As usual, she turned the punishment over to my dad. He sent me to my room to wait for a spanking. Even though I knew he would not injure me, I was still in a panic. My worst fear in life was not physical pain, it was disappointing him. The spanking just made it more real.

 

This is the part I remember like a snapshot. I remember being terrified and crying for a very long time (probably actually less than 5 min) over what felt like the end of the world. Then he came in and sat down on the bed. I was still crying and afraid, and he probably tried to teach me some lesson about being honest that I already knew, but the part that stands out was that instead of a spanking, he looked at me and said, "I think you have punished yourself enough."

 

That was a weird moment. I felt like I had been tricked. I had very mixed emotions - at the same time I felt a rush of relief; gratefulness that somehow unknowingly I had done the right thing to escape punishment; injustice that there had been a way to avoid punishment all along that I hadn't known; and the realization that I had punished myself. My whole experience had been one of fear and dread, but the idea that it was self-punishment hadn't entered my mind until that moment.

Each moment of "real-ization" is the moment you make something real that wasn't before.

When I looked for what I made real, I discovered this: I created fear and dread as a strategy for avoiding punishment!!!

Once I got that, it made so much sense that I would spend the rest of my life with some background level of fear and dread as a kind of "insurance" to keep scary things in my life away - scary things like death and loss that had just entered my consciousness the year before. [8 was a rough year for me psychologically. The reference article mentions a litter of kittens that died, but not that my brother and I buried them ceremoniously in a cereal box in a little grave (pit?) we dug in the back yard.]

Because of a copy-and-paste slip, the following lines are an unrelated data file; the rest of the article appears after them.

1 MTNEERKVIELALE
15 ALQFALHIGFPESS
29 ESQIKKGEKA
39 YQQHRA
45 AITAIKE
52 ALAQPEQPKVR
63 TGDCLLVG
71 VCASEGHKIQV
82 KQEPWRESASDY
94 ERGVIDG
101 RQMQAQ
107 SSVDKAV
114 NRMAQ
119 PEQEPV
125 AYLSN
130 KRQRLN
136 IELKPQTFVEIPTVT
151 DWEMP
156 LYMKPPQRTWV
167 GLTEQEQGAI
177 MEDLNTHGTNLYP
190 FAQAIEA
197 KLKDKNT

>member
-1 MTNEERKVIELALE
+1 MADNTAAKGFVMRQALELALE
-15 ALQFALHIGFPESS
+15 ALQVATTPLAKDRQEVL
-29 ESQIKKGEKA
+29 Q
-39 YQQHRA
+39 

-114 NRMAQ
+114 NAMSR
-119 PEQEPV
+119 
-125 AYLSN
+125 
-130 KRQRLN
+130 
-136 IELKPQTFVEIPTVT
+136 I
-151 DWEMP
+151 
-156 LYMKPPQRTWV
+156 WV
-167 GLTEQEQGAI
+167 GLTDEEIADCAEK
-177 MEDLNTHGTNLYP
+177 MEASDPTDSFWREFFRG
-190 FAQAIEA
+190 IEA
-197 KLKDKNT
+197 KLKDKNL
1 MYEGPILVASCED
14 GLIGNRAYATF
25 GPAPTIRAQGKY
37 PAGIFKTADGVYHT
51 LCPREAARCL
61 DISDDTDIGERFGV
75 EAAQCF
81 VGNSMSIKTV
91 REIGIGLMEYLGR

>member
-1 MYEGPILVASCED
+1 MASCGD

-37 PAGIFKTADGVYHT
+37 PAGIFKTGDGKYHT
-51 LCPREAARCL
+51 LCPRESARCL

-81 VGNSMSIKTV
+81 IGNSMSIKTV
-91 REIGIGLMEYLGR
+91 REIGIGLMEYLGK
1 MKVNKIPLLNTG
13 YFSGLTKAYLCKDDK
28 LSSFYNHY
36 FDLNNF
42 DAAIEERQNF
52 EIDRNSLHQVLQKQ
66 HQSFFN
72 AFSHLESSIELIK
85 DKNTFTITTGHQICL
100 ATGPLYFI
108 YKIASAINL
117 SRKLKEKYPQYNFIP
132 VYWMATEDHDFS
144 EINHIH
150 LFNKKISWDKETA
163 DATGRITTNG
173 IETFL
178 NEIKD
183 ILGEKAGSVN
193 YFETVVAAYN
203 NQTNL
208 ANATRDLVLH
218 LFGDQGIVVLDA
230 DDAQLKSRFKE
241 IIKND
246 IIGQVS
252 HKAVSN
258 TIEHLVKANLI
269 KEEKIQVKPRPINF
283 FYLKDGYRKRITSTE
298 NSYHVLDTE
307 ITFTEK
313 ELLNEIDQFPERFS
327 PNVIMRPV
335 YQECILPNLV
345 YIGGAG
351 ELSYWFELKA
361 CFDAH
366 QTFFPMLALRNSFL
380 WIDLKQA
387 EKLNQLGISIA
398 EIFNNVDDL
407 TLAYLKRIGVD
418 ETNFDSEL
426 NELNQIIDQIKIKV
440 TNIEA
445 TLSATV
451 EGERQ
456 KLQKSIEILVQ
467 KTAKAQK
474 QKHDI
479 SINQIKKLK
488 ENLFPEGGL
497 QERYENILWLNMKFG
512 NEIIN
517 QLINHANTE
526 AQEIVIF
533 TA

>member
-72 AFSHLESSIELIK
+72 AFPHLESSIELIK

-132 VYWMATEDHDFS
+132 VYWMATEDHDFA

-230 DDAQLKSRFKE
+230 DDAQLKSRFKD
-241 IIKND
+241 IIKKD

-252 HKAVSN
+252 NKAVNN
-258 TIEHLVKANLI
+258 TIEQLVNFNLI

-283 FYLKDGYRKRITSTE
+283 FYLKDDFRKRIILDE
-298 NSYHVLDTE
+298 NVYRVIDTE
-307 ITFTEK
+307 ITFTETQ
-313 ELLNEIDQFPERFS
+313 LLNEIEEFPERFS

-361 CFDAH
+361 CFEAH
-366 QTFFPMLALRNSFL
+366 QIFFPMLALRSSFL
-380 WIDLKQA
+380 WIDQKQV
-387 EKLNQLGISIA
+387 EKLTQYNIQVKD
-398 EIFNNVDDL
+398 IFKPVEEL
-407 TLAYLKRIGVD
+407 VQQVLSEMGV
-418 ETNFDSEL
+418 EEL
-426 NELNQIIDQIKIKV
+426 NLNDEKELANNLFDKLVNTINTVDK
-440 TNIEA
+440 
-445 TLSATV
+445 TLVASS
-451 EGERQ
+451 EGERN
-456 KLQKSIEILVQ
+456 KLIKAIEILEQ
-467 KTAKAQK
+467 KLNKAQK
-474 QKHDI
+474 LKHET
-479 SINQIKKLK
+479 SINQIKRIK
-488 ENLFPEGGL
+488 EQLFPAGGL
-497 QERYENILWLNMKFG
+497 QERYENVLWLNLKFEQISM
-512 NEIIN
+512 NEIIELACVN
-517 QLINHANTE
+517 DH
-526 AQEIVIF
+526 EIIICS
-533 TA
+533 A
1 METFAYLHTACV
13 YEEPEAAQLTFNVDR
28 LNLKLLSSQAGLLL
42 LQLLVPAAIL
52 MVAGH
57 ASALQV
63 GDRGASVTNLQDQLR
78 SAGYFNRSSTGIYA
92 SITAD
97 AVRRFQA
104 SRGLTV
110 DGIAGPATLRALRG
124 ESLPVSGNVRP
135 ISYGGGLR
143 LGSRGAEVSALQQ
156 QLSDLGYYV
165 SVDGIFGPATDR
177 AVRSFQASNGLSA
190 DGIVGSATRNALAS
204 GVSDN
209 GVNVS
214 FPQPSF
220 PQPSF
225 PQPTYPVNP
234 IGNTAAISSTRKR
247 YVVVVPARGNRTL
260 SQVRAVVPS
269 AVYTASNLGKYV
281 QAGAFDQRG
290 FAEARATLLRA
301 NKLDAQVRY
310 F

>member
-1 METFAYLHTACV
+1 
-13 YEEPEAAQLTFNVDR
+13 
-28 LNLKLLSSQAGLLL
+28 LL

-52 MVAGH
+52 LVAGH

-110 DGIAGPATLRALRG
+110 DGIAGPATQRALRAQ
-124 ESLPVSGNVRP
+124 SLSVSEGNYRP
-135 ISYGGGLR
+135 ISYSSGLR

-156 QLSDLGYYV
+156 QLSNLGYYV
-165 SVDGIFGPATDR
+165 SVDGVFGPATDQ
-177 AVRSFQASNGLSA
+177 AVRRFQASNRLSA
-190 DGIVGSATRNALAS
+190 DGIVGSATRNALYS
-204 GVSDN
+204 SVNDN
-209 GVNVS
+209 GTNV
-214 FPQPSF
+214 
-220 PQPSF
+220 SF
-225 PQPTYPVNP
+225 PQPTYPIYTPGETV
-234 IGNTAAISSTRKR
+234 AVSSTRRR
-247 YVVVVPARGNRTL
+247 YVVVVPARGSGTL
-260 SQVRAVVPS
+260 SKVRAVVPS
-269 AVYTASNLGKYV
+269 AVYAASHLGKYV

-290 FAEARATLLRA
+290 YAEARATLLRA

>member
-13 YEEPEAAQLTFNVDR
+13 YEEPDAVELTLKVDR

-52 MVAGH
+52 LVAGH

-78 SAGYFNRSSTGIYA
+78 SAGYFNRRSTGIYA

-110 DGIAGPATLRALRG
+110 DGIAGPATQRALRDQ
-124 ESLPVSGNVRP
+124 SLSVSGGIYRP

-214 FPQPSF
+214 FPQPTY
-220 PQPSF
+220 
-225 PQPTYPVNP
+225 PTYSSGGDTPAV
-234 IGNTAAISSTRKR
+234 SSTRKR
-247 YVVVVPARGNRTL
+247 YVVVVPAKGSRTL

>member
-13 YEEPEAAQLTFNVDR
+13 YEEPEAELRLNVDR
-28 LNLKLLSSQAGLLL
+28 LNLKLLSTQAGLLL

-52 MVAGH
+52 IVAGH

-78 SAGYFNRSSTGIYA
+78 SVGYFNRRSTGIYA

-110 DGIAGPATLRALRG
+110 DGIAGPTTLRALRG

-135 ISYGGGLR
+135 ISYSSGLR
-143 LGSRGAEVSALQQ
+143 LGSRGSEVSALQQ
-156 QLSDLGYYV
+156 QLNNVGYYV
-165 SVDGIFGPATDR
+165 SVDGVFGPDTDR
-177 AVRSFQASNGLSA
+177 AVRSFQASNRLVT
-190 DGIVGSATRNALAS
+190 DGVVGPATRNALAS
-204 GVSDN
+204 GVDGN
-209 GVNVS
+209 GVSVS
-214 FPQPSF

Since loss was a big empty pit, a gaping chasm, ready to swallow up everything I love about my life at any moment, of course I would latch onto any strategy for avoiding loss. Who wouldn't? So there it was, the root of Sandy's insecurity in life - a childhood strategy that actually worked. Here's how:

Maintaining a constant low-grade level of fear and dread actually kept me in the space of loss all the time - the space where there's nothing to lose because I lived like it was already gone.

I watched my grandmother do the same thing when we would come to visit. Even though we visited almost monthly during my childhood, from the moment we arrived she would start talking about how we would soon be gone and how much she would miss us when we left. That was her, living in loss even when we were there! It's the epitome of the "don't get your hopes up" strategy I took on as a way to avoid disappointment until I finally realized disappointment was just a feeling, not a threat.

So the fear and dread strategy actually worked on two levels. 1. It kept me in loss so there was not too much to lose; and 2. it promoted my personal growth. Experiencing loss over and over again on an imagined level allowed me to safely experience my STRENGTHs of fortitude, determination, persistence and the ability to handle whatever life handed me...which happen to be the exact STRENGTHs I needed to face and overcome my fear of loss.